Transitioning towards a plant-based diet is considered both ethical and environmentally friendly from a Western perspective of high per capita consumption of flesh foods. However, in contemporary India, beef-eating has emerged as a political act of subversion in the context of its current ban by the Indian state which is transforming unapologetically into a theocracy under the aegis of Hindu fundamentalist groups. To understand the contemporary discourse on beef-eating, it is important to locate it in the discourse prevalent during the Independence movement, when there was an attempt to unify the Hindus to forge a nationalist identity, and to bring the ‘outcaste’ ‘untouchables’ – who were a sub-group acknowledged to consume beef – within the Hindu fold of ‘caste purity’. Data from an ethnographic study of over fifteen months in a village in the Indian state of Tamil Nadu, demonstrate the place of flesh foods, including beef, in the everyday lives of people, and question the concept of a ‘normative’ Indian diet. The paper argues that contrary to the notion that vegetarianism is morally superior, in the context of Hinduism, where vegetarianism is a marker of upper caste identity, the food hierarchy is a function of the caste structure. Hence, the protests, particularly from the former ‘untouchable’ caste groups, reclaiming the right to eat transgressive foods as a marker of their identity, poses a serious challenge to upper caste hegemony. The violence which ‘vegetarian’ India has unleashed on such transgressions has laid open the structural violence embodied in the caste system and questions its claim to moral superiority.

From a Western perspective of high per-capita consumption of flesh foods, transitioning to a plant-based diet is upheld as a counter-cuisine of ‘political resistance to disciplinary power’ against food choices shaped by one’s ‘upbringings, media, agribusiness, and government funded nutritional science expert discourses’ (Taylor, 2010: 73). While Taylor argues for ‘ethical vegetarianism’ from a position that a meat-based diet is ‘morally problematic’, with vegetarianism as a ‘proof of human superiority’ (Taylor, 2010: 75), recent events in contemporary India problematize both these notions.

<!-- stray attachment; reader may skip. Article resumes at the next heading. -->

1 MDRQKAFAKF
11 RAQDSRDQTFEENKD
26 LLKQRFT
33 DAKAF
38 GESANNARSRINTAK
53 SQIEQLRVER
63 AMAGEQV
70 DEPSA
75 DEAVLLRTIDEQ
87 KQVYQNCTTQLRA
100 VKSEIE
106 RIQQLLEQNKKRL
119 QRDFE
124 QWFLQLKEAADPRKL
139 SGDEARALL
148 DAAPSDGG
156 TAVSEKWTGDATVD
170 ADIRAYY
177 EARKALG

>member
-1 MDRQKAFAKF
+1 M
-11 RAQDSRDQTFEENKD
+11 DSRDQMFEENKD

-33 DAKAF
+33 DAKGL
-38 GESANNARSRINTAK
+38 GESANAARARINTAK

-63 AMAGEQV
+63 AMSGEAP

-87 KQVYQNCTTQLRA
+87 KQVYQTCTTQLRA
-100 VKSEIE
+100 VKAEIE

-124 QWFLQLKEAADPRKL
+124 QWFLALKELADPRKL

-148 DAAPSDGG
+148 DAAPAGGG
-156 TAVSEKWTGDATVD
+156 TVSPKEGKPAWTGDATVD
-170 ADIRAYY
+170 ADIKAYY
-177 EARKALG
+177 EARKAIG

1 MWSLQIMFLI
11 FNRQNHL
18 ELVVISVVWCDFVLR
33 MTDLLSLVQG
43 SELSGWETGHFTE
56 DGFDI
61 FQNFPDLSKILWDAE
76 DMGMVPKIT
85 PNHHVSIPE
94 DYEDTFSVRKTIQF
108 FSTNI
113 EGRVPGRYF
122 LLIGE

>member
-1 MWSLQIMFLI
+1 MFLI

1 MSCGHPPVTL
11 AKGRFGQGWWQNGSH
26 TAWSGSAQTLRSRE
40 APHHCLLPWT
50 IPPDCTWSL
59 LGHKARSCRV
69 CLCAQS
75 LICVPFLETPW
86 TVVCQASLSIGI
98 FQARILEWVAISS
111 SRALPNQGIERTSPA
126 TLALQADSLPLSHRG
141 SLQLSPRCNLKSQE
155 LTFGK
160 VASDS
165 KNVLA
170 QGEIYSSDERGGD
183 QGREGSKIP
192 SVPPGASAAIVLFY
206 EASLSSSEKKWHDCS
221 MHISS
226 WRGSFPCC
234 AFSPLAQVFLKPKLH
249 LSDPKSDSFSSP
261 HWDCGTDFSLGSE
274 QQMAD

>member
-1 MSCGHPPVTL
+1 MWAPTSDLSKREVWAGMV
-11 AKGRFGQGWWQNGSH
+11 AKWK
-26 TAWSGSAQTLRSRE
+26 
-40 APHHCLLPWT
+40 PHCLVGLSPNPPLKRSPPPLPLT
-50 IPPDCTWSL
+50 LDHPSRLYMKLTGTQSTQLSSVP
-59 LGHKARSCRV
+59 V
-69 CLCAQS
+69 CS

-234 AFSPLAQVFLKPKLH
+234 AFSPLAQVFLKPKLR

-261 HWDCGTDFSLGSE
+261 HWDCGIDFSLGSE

In India, the term ‘non-vegetarian’ is used to describe those consuming either egg, fish, meat or any combination of these (Gulati and Verma, 2016), and though milk is from an animal source, milk and its products are consumed by those who define themselves as ‘vegetarians’.1 As Arunima remarks, ‘[t]he neologism “non-vegetarian”, created by vegetarian India itself speaks volumes, and makes the country possibly the only one in the world where meat is not called by its name! Consequently, the normative status of vegetarianism is reinforced by rendering meat nameless, and by reducing it to a depleted “non” of vegetables’ (Arunima, 2014: unpaged, para 2). This is indicative of the power wielded by vegetarians in India who form a minority of the population.2 For instance, an authoritative study completed in 1993 by the Anthropological Survey of India found that 88% of the population comprised ‘meat eaters’ (Pathak, 1993).3However, the category ‘non-vegetarian’ is not a homogenous entity because it is not accessibility and availability alone, but cultural factors – caste and religion being chief among them – that determine which flesh foods are consumed by a particular social group. Among these, the taboo within the Hindu religion against the consumption of cow’s flesh which, in the 19th century, was used as a rallying point during the nationalist mobilization in northern India (Sarkar and Sarkar, 2016), has now assumed centre stage in contemporary debates.4